Hart and the Metaphysics and Semantics of Legal Normativity

18 Apr 2018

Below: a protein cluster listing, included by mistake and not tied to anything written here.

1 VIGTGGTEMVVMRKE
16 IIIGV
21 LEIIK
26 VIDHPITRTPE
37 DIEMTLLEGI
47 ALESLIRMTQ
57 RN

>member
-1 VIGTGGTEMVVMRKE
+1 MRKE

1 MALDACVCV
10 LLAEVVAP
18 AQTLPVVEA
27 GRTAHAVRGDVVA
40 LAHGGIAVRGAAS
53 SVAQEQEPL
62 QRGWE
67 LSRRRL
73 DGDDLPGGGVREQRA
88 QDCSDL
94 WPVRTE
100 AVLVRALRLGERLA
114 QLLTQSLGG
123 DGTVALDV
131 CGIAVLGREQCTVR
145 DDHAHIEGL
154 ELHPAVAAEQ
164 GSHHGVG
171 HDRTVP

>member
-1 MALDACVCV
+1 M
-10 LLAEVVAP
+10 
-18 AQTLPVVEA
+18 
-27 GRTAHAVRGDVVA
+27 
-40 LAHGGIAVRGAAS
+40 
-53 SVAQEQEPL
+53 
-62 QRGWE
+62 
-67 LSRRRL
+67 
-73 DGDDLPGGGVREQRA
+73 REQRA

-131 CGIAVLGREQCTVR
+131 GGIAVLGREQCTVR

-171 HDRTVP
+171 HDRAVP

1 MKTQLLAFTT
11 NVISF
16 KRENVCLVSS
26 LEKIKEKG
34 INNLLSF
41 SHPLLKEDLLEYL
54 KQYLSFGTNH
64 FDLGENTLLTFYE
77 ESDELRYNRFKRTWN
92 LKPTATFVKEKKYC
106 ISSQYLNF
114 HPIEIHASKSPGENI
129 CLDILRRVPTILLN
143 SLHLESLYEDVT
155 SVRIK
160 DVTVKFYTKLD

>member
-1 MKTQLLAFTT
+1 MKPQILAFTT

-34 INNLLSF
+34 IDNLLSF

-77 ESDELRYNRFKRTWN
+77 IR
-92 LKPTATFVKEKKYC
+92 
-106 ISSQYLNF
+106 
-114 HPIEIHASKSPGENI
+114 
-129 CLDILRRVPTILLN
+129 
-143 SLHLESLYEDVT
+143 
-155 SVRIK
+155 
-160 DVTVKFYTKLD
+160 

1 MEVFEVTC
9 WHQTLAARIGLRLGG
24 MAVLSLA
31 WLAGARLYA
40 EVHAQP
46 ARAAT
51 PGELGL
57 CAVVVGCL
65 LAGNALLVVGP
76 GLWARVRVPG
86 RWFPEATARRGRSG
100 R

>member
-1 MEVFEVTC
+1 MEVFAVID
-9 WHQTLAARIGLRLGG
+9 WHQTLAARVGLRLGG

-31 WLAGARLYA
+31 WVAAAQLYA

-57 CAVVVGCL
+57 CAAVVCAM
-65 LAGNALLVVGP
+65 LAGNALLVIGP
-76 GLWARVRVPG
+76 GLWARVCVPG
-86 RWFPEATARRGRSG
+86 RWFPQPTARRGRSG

A number of philosophers in recent years have maintained that H.L.A. Hart in "The Concept of Law" propounded an expressivist account of the semantics of the legal statements that are uttered from the internal viewpoint of the people who run the institutions of legal governance in any jurisdiction. Although the primary aim of this article is to attack the attribution of that semantic doctrine to Hart, the article will begin with some metaphysical matters – the matters of reductionism and naturalism – that often lie behind the development of expressivist approaches to the semantics of normative discourse. After briefly exploring those metaphysical concerns (to which I will return later), the article will begin its main discussion by rehearsing the distinction between the semantics and the pragmatics of utterances. It will then delineate the doctrine of expressivism which the aforementioned philosophers have in mind when they ascribe that doctrine to Hart. Although I will make reference to a few such philosophers, I will focus chiefly on an article by Kevin Toh that has been the fountainhead of all the subsequent attributions of expressivism to Hart. As will be argued herein, Toh and like-minded philosophers have gone astray in imputing to Hart a semantic version of expressivism. Notwithstanding that Hart’s theory of law can aptly be characterized as expressivist, that characterization is appropriate only when expressivism is understood as an account of the pragmatics of legal statements rather than as an account of their semantics.